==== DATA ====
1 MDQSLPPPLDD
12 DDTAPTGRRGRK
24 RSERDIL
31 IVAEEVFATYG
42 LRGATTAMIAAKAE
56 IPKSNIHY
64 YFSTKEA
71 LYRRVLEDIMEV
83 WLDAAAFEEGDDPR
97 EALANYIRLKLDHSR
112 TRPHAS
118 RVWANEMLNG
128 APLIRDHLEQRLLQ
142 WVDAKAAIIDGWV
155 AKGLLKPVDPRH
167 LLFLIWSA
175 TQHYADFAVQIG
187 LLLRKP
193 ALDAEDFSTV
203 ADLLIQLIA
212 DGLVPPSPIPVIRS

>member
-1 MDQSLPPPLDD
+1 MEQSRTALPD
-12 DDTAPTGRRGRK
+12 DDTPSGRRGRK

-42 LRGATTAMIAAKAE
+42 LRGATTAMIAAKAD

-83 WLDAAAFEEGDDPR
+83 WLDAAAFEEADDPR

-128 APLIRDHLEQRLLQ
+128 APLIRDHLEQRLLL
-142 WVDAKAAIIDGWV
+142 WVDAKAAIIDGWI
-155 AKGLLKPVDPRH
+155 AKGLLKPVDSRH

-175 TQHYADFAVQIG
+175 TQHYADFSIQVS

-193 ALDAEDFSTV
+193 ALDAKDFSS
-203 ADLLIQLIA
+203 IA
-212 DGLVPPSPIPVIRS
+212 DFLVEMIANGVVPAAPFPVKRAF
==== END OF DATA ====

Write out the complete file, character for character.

1 MDQSLPPPLDD
12 DDTAPTGRRGRK
24 RSERDIL
31 IVAEEVFATYG
42 LRGATTAMIAAKAE
56 IPKSNIHY
64 YFSTKEA
71 LYRRVLEDIMEV
83 WLDAAAFEEGDDPR
97 EALANYIRLKLDHSR
112 TRPHAS
118 RVWANEMLNG
128 APLIRDHLEQRLLQ
142 WVDAKAAIIDGWV
155 AKGLLKPVDPRH
167 LLFLIWSA
175 TQHYADFAVQIG
187 LLLRKP
193 ALDAEDFSTV
203 ADLLIQLIA
212 DGLVPPSPIPVIRS

>member
-1 MDQSLPPPLDD
+1 MEQSRTALPD
-12 DDTAPTGRRGRK
+12 DDTPSGRRGRK

-42 LRGATTAMIAAKAE
+42 LRGATTAMIAAKAD

-83 WLDAAAFEEGDDPR
+83 WLDAAAFEEADDPR

-128 APLIRDHLEQRLLQ
+128 APLIRDHLEQRLLL
-142 WVDAKAAIIDGWV
+142 WVDAKAAIIDGWI
-155 AKGLLKPVDPRH
+155 AKGLLKPVDSRH

-175 TQHYADFAVQIG
+175 TQHYADFSIQVS

-193 ALDAEDFSTV
+193 ALDAKDFSS
-203 ADLLIQLIA
+203 IA
-212 DGLVPPSPIPVIRS
+212 DFLVEMIANGVVPAAPFPVKRAF